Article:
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Scorpion Trike strikes where it counts for Waukesha design firm

Superior Design becomes its own customer with concept

Sales and Marketing manager Jim Ellsworth (back left), technical coordinator Sheena Lee, and founder John Kroening (back right) show off their model Scorpian Trike which will be available in Spring 2015 from Superior Design, Inc. of Waukesha.

Sales and Marketing manager Jim Ellsworth (back left), technical coordinator Sheena Lee, and founder John Kroening (back right) show off their model Scorpian Trike which will be available in Spring 2015 from Superior Design, Inc. of Waukesha. Photo By Kaitlin Phillips

July 21, 2014

When John Kroening dusted off a 1999 sketch he made of a motorcycle trike, he wasn't quite sure it would lead to a new business venture.

After all, he had already kept himself busy in his line of work. Kroening, a mechanical engineer who started Superior Design Inc. in Waukesha eight years ago, has usually been involved with helping other companies get their ideas off the ground.

Say a company has a new product it needs to develop but doesn't have enough staff to do it. "Rather than (that company hiring) for that project need, we come in and supplement their team with our folks and help them get a lot more accomplished and get their project done," Kroening explained. "We support a lot of companies simultaneously to pick up whatever they need from an engineering-support standpoint."

Superior Design allowed him to take his experience as a designer and engineer. To continue serve its customers, the 12-employee company evolved, stepping beyond creating just a handful of prototypes. It expanded into Superior Assembly Inc., assembling small runs of projects for their clients.

But the focus has always been on meeting the needs of its external customers — until he brought out that old sketch.

Scorpion Trike

After finishing a project for the U.S. Army and before starting the next, Kroening realized his company had some time to try something different.

The idea was for a bolt-on trike kit, with two large front wheels, that would be able to attach to a motorcycle.

"We had a little window of time so we said you know what, let's produce this design," Kroening said. "So we actually took it upon ourselves to develop the project."

His design held certain attractive elements, from a marketing standpoint: it could be removed if needed, be more cost affective than current similar options and fill a need in the motorcycle market, Kroening said.

"Our sense was that the marketplace was changing, and it has. The baby boomers are the biggest market for Harley-Davidson and motorcycles to begin with, and as they age there is some inherent difficulties in riding a two-wheeler — such as weight, physical limitations — and so a trike is gaining more and more popularity," he said.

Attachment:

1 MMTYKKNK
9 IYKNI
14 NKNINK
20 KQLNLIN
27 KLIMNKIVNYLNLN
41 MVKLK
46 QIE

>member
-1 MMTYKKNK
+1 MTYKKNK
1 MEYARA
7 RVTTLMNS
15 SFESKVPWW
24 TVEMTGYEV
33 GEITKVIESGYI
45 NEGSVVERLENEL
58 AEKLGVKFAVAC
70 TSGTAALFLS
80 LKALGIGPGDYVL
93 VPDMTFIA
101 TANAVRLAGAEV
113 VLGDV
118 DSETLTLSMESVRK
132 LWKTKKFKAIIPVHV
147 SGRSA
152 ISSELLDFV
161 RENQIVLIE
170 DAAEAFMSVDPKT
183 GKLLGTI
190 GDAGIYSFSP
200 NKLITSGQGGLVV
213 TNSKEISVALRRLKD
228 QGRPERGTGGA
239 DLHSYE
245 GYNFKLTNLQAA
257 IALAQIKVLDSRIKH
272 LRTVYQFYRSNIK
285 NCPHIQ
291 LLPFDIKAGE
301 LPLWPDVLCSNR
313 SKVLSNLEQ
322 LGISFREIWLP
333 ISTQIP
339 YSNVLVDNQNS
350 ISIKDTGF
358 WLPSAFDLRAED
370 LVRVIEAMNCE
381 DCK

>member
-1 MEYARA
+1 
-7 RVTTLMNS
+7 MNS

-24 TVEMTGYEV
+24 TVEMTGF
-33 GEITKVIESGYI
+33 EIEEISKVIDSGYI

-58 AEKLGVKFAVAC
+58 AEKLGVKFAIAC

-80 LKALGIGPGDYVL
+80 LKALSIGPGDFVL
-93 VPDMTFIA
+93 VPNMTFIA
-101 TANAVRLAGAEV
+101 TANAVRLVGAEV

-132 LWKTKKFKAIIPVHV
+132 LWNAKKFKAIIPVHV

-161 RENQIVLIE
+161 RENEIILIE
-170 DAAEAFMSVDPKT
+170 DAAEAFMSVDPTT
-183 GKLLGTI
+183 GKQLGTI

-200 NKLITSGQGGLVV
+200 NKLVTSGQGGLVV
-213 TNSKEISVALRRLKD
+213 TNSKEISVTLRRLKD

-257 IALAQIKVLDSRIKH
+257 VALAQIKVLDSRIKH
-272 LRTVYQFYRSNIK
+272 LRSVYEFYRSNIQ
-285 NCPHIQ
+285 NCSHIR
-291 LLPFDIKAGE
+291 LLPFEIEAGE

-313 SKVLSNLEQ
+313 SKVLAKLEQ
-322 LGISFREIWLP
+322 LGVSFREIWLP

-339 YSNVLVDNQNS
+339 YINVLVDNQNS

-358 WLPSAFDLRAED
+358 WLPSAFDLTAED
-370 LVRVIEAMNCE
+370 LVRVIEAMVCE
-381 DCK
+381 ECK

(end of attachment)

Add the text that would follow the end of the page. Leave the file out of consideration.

The project took perhaps nine months of designing and engineering and another four months to build before the first prototype was ready to show off.

The first design is meant for Harley-Davidson V-Rod model bikes and Superior Design believes the price point will be able to come in around $5,000. The kit is estimated to take a dealer approximately four hours to attach to a bike. An at-home engineer would need approximately eight hours.

"(The biggest challenge) I think for us, although we were our customer, (is that) we put it on the back burner whenever another customer came in with something to do — because it was ours," Kroening explained. "You want to prioritize it, but it was never our number one priority because our other customers came first. So I think ... it took a little longer than it would have normally because the customer was us."

Selling itself

When they finally took the Scorpion Trike out on the road, the response they got was better than expected.

Jim Ellsworth, Superior's sales and marketing manager, said that the Facebook page has already gotten worldwide interest.

"We have a Facebook site, and they've come as far away and consistently from Thailand, Japan, somebody the other day was from the U.K., so the interest is worldwide," Ellsworth said. "There's a lot of makes and models and interest. They all want to know when it's going to be available for their bike."

Kroening prefers watching reactions in person.

"When people see it in person, it's fun to be a fly on the wall and listen to all the comments," Kroening said. "There's a lot of backyard engineers that are just trying to figure it all out, and it's a lot of fun to hear them tell the other guy how it all works."

Because of the overwhelming interest, they hope to start filling orders in spring 2015 and continue to design them for other models of bikes.

Important lessons

Aside from coming up with a new product, Kroening said the lessons learned from completing the project were just as valuable.

"It was great to see both sides. It helped us be a stronger design company. It's great insight that you don't normally get to have," Kroening said.

"Whether or not this project was going to be something we get to the consumer or not wasn't really a concern to us," he added. "We wanted to do the project because it was fun to do. (Second), we need items like this to sit in our trade booth so people can look at it and say wow I get it, now I know what you do.

"We have everything from hip surgical tools to electrical devices, but those things aren't always a lot of interest to people. Having a big motorcycle in your tent — that's a lot of fun."

Others have seemed to agree. At the 2014 Wisconsin State HOG Rally in the Wisconsin Dells, the Scorpion Trike took first place.

"It was nice. You like it when other people appreciate the work you've done," Kroening said.

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